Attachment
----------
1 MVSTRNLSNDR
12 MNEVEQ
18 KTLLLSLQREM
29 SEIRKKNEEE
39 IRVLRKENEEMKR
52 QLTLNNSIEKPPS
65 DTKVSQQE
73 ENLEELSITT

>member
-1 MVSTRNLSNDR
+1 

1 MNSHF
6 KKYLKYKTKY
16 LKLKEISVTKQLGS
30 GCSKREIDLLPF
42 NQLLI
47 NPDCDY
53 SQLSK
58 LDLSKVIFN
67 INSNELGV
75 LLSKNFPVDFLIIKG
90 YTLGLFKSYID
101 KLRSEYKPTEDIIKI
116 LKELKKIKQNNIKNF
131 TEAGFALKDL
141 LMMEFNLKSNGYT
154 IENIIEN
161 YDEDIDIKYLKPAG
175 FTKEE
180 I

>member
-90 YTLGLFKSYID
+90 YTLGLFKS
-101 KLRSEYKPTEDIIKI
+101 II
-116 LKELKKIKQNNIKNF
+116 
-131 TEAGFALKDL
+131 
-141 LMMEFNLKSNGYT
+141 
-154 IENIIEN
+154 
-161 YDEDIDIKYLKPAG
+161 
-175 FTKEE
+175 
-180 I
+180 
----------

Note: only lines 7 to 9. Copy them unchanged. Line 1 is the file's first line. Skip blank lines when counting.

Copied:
65 DTKVSQQE
73 ENLEELSITT

>member